- Seth Godin, entrepreneur, former Yahoo Vice President, and author of "The Icarus Deception."
Seth Godin is a fantastically successful entrepreneur who — in his own words — has been thrown out of offices, looked at like he’s crazy, and generally refused to follow the crowd.
It’s the personal history you might expect from someone whose latest book, “The Icarus Deception,” argues that those who don’t innovate and think creatively will be left behind by the Internet generation.
In 1998, Yahoo paid $30 million for the marketing company Godin started on a shoestring and made him a Vice President. But Godin soon left Yahoo, wrote bestselling books about the new innovation economy and spoke at companies like Disney, Amazon, and Google — and he wants American education to encourage similar risks.
The Problem with School
“I think that school is fundamentally broken,” Godin explains. “The main reason it’s broken is that parents and teachers and taxpayers have not asked a very simple question. And the question is: what is school for?”
Godin feels that the problem results from an outdated system. Although American public schools are only 150 years old, they were originally intended to prepare students for factory work. If you think that school should prepare students for factory jobs, Godin says, it’s doing OK.
“But if you think school is for teaching kids resilience, and problem solving, and initiative, and leadership, then school is failing on all fronts,” he argues. “And the reason it’s failing is you can’t do a standardized test for any of those things.”
Like Peter Thiel, the millionaire whose foundation offers college students $100,000 to drop out and pursue their ideas, Godin believes that incompetence in American education extends to the very top.
“College for most people is just high school, but with more binge drinking and debt,” he argues. “What you pay for now, at a four-year institution, is not the courses — because you can get the courses for free. What you pay for is proof that you finished.”
The Education Revolution
Godin hasn’t lost all hope for American education. In fact, he thinks that individuals across America can combat the identity crisis facing schools and colleges by asking a simple question — and starting a quiet revolution.
“I just want, Alice’s Restaurant-style, people to walk into the school board and say, ‘What is school for,’ and walk out,” he says. “If we ask that question enough times, we’ll get a shot at getting to teach the right thing — which is not obedience, not compliance, not adherence to normalcy, but the right thing is teaching kids to solve interesting problems and to lead.”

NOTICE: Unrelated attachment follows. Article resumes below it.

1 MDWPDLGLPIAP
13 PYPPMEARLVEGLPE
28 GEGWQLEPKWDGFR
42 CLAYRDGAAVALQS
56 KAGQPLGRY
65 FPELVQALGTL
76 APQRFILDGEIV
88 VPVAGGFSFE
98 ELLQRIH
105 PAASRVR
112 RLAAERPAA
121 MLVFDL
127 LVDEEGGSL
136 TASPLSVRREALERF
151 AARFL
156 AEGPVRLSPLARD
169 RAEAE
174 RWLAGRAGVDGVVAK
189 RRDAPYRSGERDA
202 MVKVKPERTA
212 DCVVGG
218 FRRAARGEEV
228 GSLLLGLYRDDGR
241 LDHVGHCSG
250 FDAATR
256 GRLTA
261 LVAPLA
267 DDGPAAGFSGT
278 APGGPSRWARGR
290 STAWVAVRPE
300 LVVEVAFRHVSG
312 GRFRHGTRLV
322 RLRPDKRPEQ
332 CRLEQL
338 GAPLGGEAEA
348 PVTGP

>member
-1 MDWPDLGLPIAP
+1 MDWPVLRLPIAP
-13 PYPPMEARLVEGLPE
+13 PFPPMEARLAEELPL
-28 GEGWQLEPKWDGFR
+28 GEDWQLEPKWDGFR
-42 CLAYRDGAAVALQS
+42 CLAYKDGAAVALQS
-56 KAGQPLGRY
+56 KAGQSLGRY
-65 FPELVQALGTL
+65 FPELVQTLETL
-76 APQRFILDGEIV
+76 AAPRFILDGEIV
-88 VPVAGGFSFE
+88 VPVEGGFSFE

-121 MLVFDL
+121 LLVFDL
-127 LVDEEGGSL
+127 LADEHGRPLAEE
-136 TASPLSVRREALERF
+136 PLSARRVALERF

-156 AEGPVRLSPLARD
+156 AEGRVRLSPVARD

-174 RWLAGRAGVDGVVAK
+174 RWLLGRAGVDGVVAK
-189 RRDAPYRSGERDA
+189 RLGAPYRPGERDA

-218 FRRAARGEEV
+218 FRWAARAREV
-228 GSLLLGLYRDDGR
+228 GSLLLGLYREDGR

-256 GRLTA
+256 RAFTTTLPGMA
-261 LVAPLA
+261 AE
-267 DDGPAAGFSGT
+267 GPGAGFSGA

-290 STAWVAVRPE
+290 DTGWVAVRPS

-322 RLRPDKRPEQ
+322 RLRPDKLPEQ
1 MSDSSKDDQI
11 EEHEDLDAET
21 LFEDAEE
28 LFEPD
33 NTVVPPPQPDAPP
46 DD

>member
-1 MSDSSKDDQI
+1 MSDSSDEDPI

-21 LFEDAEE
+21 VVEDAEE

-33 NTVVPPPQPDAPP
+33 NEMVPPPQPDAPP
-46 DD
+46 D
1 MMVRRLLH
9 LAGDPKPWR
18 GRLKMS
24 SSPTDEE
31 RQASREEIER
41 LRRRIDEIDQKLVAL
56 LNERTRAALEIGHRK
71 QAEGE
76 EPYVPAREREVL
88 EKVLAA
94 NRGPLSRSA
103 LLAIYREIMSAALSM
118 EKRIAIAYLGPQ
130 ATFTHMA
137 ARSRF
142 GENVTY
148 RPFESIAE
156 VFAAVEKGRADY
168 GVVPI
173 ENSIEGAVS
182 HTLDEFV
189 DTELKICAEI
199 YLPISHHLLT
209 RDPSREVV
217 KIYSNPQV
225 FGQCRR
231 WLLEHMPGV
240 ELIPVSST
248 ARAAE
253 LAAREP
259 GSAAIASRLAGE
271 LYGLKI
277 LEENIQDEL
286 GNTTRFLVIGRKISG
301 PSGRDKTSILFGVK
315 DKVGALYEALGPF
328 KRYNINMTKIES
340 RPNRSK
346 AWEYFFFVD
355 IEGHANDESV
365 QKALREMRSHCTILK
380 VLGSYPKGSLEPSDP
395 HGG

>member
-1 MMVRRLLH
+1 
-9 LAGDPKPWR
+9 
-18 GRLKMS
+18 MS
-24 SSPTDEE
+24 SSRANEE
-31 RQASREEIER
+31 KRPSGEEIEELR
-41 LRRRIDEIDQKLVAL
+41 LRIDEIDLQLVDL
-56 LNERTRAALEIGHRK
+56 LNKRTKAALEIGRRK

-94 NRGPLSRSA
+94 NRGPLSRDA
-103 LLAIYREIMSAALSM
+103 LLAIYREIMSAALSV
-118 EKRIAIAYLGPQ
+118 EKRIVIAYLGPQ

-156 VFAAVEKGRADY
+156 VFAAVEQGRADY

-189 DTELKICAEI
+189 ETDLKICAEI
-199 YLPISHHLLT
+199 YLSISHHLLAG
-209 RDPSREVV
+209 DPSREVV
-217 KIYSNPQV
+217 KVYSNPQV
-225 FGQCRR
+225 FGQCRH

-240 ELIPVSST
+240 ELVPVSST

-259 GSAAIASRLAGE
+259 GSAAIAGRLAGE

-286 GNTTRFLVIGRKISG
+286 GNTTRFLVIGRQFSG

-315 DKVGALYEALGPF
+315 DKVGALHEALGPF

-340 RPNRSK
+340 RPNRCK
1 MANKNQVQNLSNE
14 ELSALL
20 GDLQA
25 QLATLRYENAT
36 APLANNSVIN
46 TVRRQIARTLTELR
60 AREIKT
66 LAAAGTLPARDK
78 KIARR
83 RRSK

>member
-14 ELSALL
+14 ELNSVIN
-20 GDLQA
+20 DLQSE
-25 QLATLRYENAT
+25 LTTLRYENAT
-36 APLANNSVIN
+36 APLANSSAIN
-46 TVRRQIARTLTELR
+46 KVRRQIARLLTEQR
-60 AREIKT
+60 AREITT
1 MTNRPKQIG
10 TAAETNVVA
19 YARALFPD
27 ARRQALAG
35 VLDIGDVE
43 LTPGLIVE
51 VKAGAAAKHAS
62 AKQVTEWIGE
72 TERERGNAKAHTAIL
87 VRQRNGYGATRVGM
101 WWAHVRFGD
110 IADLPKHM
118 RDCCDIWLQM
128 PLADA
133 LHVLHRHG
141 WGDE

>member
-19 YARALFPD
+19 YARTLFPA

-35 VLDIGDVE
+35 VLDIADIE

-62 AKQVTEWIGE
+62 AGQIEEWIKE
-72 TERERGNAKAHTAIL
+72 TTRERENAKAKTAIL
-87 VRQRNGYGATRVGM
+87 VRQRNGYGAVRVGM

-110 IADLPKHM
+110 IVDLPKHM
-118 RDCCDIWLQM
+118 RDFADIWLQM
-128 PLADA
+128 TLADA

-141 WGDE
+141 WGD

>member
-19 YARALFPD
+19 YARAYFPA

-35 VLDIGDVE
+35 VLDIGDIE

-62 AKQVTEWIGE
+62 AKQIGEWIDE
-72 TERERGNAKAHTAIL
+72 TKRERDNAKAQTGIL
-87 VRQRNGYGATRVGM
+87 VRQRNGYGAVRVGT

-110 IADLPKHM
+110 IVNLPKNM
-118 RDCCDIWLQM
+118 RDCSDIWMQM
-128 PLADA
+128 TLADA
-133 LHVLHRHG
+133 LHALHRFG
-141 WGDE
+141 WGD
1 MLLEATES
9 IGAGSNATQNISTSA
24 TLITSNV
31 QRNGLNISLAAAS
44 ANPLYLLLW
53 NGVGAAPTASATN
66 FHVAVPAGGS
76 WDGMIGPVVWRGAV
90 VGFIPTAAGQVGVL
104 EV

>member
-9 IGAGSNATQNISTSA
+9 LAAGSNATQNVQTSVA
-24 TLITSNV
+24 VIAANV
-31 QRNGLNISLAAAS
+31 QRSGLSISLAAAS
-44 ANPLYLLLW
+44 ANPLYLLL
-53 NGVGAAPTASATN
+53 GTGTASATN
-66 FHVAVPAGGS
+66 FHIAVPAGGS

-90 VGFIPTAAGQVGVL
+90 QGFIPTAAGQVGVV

If Godin could design a curriculum, he would make replace traditional homework worksheets with lectures from the world’s top thinkers — available on the Internet. Instead of addressing students at a blackboard, teachers in Godin’s school would play the role of coaches, pushing students to solve real-world problems.
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Godin's ideal school isn't without models — online learning communities like Coursera and edX offer free college courses from top professors to the public. Online classrooms have even begun to foster understanding at a younger age. Khan Academy, founded by Sal Khan, allows students to learn everything from basic arithmetic to art history online. Each of these sites allows students to move through material at their own speed and presents them with instantaneous feedback — a far cry from spending a whole term on fractions and waiting two weeks for your teacher to hand back a paper.
Godin believes that these models should move from educational outliers to the new standard — and he doesn't think it's unrealistic to expect big things from young students.
“Let’s have an intelligent conversation among 8-year-olds about how health insurance can work — and I have had those conversations. It is totally possible and totally productive,” Godin argues. “It is a mistake to say to the 8-year-old, ‘You are a failure because you cannot make a D in the right shape with your handwriting that sits on this light blue line’ … and we say that to kids every day.”
Godin believes that problem solving will prepare students for a future in which ideas are the only currency. He hopes that resumes listing fancy company names will soon be replaced by project portfolios containing everything from a video game you built after learning code to a collection of short stories. Because you no longer need an office building or angel investments to turn your ideas into reality, he argues, there’s no excuse for inertia.
“If you want to sing, sing. If you want to write, write. If you want to organize something for Habitat for Humanity, go do that,” Godin says. “And yet we’re not pushing kids, or adults, to go make something. Instead we’re encouraging them to watch seven hours of television every night.”
In order to persuade students to take action, we might have to teach them that failure is not a judgment, but an opportunity.
“If failure is not an option, neither is success,” Godin says. “The problem is that we have not taught our kids to fail — we haven’t taught them that failing is ok.”